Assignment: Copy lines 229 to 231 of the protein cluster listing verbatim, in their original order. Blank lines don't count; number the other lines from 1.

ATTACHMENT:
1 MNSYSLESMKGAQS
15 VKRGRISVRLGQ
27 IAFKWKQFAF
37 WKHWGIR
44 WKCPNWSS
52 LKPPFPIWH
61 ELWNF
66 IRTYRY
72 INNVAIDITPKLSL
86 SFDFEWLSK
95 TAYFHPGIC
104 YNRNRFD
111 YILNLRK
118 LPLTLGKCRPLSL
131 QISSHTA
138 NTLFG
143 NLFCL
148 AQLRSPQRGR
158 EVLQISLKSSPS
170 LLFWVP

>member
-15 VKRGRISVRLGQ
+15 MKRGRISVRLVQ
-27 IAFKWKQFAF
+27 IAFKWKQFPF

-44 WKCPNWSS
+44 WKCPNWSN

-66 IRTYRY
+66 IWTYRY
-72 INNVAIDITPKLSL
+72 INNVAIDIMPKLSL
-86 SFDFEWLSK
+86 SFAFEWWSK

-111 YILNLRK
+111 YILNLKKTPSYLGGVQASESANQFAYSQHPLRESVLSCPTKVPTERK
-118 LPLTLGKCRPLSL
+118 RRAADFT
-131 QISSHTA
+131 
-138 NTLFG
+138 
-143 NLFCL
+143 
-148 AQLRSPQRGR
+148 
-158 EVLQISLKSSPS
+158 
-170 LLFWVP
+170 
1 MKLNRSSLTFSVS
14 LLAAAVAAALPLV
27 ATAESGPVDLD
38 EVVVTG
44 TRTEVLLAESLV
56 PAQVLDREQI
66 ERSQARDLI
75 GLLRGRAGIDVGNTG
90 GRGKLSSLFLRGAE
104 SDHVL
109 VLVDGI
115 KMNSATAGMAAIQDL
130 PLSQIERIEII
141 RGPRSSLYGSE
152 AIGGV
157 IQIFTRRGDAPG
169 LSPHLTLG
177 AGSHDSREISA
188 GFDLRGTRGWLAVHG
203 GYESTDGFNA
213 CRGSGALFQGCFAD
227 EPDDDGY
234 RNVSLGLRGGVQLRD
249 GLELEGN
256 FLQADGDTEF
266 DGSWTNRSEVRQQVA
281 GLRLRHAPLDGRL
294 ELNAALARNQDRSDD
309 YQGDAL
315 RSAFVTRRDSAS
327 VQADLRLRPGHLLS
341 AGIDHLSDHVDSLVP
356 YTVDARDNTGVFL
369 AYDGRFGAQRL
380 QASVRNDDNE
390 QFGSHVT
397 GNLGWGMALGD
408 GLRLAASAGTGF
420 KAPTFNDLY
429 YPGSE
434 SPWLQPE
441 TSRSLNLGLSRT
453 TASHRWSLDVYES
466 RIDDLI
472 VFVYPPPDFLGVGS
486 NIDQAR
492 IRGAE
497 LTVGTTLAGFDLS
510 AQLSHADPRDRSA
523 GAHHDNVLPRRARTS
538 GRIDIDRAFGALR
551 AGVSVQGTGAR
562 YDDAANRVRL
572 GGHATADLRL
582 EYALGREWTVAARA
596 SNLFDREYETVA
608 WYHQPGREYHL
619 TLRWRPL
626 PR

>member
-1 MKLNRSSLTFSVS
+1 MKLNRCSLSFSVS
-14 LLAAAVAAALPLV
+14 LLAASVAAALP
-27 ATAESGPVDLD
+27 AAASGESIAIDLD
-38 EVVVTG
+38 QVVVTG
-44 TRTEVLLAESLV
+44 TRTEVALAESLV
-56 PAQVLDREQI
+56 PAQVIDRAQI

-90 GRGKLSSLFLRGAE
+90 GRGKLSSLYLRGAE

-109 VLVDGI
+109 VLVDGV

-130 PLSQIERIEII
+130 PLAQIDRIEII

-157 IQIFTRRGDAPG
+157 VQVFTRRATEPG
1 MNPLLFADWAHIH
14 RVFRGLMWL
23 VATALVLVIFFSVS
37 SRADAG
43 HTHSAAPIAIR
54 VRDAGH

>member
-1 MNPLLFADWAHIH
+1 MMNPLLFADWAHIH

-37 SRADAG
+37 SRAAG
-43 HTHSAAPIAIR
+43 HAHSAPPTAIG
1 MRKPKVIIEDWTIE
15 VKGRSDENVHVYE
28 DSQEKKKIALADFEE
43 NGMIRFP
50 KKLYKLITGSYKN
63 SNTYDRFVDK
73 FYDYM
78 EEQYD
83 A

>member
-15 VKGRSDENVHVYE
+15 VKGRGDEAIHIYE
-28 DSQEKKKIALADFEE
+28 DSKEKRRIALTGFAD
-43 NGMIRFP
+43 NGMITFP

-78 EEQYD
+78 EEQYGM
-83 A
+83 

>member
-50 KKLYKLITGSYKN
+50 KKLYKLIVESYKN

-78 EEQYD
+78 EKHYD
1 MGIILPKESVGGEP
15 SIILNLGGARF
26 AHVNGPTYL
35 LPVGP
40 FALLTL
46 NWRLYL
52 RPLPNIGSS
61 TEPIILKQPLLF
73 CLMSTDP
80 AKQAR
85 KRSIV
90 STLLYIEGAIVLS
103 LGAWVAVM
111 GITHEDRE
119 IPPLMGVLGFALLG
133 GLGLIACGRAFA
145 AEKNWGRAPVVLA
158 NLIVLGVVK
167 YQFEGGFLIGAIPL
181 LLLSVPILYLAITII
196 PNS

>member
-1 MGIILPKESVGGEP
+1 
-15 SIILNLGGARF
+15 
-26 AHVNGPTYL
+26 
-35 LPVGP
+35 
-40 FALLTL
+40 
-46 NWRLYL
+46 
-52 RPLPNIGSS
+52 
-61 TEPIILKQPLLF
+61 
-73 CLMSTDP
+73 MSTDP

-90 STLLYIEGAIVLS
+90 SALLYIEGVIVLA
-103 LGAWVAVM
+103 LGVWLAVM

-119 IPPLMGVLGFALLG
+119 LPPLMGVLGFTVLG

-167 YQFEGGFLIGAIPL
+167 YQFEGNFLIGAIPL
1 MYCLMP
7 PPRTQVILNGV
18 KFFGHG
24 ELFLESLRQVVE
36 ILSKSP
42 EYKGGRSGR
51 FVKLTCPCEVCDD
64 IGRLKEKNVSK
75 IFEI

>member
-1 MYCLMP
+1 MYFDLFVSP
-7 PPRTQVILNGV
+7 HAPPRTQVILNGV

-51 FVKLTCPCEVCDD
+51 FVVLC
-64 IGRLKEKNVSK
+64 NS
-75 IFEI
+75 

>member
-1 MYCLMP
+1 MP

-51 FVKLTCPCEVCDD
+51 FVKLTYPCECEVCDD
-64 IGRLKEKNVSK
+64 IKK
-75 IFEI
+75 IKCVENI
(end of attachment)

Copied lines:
+7 HAPPRTQVILNGV

-51 FVKLTCPCEVCDD
+51 FVVLC